Union elections bill dies in tie Senate vote

January 15, 2013

Virginia’s evenly split Senate had its first tie vote of the session Tuesday, on a bill related to union elections that Lt. Gov. Bill Bolling (R) was powerless to weigh in on.

The Senate voted 20-20 on a measure proposed by Sen. Bryce Reeves (R-Spotsylvania) that called for amending the state’s constitution to guarantee voter privacy in union elections.

The bill died with the tie vote, with every Republican voting in favor and every Democrat against. Bolling, who presides over the Senate, can break tie votes, but he is not allowed to weigh in on constitutional amendments.

Held over from the 2012 General Assembly session, the bill cleared the Senate’s Privileges and Elections Committee between sessions and came to the Senate floor Tuesday. The legislation came as Republicans in other states, including the longtime labor stronghold of Michigan, push to rein in unions.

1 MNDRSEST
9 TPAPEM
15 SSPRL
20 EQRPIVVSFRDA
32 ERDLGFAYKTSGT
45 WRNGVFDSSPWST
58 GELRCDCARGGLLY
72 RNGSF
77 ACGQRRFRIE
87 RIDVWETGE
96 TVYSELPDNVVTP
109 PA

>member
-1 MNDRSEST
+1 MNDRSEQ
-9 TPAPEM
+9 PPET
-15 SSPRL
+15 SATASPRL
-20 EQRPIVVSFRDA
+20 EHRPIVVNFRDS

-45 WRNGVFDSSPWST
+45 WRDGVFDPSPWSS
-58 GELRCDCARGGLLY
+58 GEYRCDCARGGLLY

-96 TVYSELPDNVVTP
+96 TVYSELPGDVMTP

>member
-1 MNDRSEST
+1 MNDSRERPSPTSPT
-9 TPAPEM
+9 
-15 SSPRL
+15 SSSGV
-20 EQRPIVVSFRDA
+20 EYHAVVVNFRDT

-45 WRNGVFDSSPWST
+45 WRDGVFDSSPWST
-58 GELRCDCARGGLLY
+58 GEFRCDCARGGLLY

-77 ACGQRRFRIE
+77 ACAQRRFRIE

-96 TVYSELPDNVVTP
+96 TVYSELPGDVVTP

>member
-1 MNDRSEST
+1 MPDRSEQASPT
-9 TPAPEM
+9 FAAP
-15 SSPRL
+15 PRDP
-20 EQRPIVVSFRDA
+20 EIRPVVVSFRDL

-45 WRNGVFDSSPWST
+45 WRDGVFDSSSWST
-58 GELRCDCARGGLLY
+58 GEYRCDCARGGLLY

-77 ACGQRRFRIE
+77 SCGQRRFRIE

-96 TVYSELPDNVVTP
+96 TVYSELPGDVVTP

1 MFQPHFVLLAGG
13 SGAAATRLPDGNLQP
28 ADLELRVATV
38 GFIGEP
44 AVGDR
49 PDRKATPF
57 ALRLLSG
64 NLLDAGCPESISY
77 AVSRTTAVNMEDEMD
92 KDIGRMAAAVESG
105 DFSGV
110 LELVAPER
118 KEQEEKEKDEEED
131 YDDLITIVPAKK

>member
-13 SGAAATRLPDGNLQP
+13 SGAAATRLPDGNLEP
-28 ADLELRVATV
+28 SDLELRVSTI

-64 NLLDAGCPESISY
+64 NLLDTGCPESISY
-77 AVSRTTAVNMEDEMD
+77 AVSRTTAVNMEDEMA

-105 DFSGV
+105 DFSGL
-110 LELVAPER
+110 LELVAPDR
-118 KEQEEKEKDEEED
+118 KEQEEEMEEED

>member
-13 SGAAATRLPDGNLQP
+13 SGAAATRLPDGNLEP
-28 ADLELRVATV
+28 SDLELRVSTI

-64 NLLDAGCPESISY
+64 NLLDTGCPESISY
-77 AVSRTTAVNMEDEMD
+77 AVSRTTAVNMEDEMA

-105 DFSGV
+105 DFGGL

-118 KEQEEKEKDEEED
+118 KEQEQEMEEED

Reeves said the amendment was needed to thwart federal legislation known as “card check,” which he said would deny workers their right to secret ballots in union elections.

“The amendment will protect the rights of all Virginia workers,” Reeves said.

Union officials opposed Reeves’s measure, saying that it would allow employers to stall the organizing process and intimidate workers who support the creation of unions. Sen. Richard L. Saslaw (D-Fairfax) said it wasn’t needed because the federal legislation had gone nowhere in Washington.

“There is absolutely no chance this would ever pass there or here,” Saslaw said.

Laura Vozzella covers Virginia politics for The Washington Post.
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